Wednesday, August 18, 2010
This is Elvis - DVD Review
Written by General Jabbo
It would be difficult at best to document the career of Elvis Presley in 102 minutes, but This is Elvis does a reasonable job of doing just that. The film chronicles Elvis' life from his humble beginnings in Tupelo, MS, his rise to the top, his fall from grace, and his tragic death at the age of 42.
The movie begins with a reenactment of the events the day of Presley's death and begins its flashback, using reenactments mixed with actual footage of Presley to great effect. The movie is narrated by Ral Donner as Elvis from beyond the grave and pulls no punches, dealing with racism he encountered from his music being "too black" to parents feeling threatened by him to his extensive drug use and cry for help during the 1970s.
Along the way, we are treated with archival footage of Presley from 1956 on the Dorsey Brothers and Milton Berle shows to his appearance with Frank Sinatra after getting out of the army to a sad performance from 1977 of "Are You Lonesome Tonight?," where an overweight, sweating Presley forgets the words to the song. It is a sad sight to see for such a brilliant performer. Along those lines, there's also interview footage with former bodyguards Sonny West and Dave Hebler, whose book, Elvis: What Happened? was the first tell-all book about Presley's drug use, infidelities, and other things the Colonel tried to keep from the public's eye.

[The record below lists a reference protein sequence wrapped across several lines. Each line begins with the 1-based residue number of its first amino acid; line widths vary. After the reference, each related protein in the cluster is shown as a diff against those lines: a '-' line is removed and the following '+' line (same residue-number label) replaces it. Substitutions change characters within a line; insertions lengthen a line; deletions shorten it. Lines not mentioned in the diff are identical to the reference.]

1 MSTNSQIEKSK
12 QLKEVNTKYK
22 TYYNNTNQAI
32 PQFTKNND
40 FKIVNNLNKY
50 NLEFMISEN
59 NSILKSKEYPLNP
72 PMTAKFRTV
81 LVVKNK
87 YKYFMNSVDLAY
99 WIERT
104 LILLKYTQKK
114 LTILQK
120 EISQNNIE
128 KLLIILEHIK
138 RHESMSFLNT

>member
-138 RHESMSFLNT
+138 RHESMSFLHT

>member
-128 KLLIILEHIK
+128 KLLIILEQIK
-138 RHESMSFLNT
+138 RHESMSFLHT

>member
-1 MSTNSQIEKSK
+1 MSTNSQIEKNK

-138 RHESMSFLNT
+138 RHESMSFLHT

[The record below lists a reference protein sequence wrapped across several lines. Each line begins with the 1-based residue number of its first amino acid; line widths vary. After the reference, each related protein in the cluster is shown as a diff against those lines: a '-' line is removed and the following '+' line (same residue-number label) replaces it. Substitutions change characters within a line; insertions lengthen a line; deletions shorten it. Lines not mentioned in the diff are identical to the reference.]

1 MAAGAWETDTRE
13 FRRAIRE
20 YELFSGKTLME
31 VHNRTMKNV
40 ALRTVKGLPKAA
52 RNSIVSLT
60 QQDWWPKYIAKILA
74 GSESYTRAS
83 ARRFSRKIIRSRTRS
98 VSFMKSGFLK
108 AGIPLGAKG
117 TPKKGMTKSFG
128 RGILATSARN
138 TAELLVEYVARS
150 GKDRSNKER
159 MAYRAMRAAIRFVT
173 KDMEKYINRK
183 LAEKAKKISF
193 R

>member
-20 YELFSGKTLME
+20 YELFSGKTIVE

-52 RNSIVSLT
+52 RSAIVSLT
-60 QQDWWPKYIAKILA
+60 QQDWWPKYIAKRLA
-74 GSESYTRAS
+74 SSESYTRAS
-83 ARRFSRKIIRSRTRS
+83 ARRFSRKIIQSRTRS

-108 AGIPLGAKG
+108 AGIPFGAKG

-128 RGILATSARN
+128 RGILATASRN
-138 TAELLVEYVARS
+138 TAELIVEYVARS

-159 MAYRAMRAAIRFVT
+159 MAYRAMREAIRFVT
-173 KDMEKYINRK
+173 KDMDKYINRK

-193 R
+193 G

It's not all negative though, the film shows plenty of highlights, including home movies from his wedding, his return to the concert stage, and his triumphant Aloha From Hawaii TV broadcast. Part of the Elvis: 75th Anniversary DVD Collection, This is Elvis attempts to paint of balanced picture of a brilliant performer who was human and had flaws like anyone else. And in this sense, it largely succeeds. This is a single-disc version that features the theatrical cut and a featurette "Behind the Gates of Graceland."
Article first published as DVD Review: This Is Elvis on Blogcritics.